1547 words - 6 pages methods a speaker can use in a speech introduction to gain the audiences attention are: Relate the topic to the Audience, State the Importance of your Topic Startle the Audience, Arouse the Curiosity of the Audience, Question the Audience and Begin with a Quotation. (Lucas 215-219) 14. The criteria for an effective speech title is on that is brief, attracts the attention of audience and encapsulates the main thrust of the speech. ( Lucas 242) 15


566 words - 2 pages I ran as hard as I could from what was after me. Almost out of breath, I can feel it right on my tail. When all said and done I was finished. Hide and seek everyone, the game to play. This is one of many introductions that captures an audience in aw and curiosity. There are several different techniques that can be used in an introduction to capture the minds of the listeners. Whether its humor, a fact, or even an illustration, a well planned


884 words - 4 pages speaker was not satisfied at all in the lecture hall. He also feels isolated inside the lecture hall. He has no interests on learning about society and what they think is knowledge, he is only interested in learning about the stars directly. When he is outside he feels free and go wherever that he likes. However, when he leaves the hall, he feels a huge relief and doesn’t feel isolated anymore. “Till rising and gliding out I wander'd off by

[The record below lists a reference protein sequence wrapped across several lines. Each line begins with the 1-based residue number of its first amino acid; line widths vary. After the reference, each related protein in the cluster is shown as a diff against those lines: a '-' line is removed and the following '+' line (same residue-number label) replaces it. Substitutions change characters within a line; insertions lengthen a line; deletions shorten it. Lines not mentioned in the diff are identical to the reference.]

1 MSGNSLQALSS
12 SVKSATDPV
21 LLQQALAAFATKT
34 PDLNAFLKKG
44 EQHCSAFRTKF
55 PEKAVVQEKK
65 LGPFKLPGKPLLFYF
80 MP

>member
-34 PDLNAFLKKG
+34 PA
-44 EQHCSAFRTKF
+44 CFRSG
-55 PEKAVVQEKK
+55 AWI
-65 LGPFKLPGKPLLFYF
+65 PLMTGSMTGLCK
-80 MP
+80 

Similar Essays

The Anti Free Speech Movement On America's College Campuses

938 words - 4 pages The Anti-Free Speech Movement on America's College Campuses The nation's leftists, whether in academia or the news media tout themselves as advocates of free speech. Back in 1964, it was Mario Savio a campus leftist who led the Free Speech Movement at the Berkeley campus of the University of California, a movement that without question played a vital role in placing American universities center stage in the flow of political ideas no

Hate Speech On College Campuses

563 words - 2 pages Racism, sexism and homophobia is growing on college campuses around thecountry. In response, many universities have adopted policies that address bigotry byplacing restrictions on speech. The alternative to such restrictions, many administratorsargue, is to allow bigots to run rampant and to subject their targets to a loss of equaleducational opportunity. The power of a university to eliminate bias on campusultimately depends not on its ability

Free Speech

805 words - 3 pages The Constitution of the United States states in its First Amendment that "Congress shall make no law respecting an establishment of religion, or prohibiting the free exercise thereof; or abridging the freedom of speech, or of the press; or the right of the people peaceably to assemble, and to petition the government for a redress of grievances" (Funk & Wagnalls 162). This Amendment guarantees each person of free speech. Does this

Free Speech

2886 words - 12 pages organized institutions.17 But it was with the Court's assumption that the Fourteenth Amendment restrained the power of the States to suppress speech and press that the doctrines developed.18 At first, Holmes and Brandeis remained in dissent, but in Fiske v. Kansas,19 the Court sustained a First Amendment type of claim in a state case, and in Stromberg v. California,20 a state law was voided on grounds of its interference with free speech.21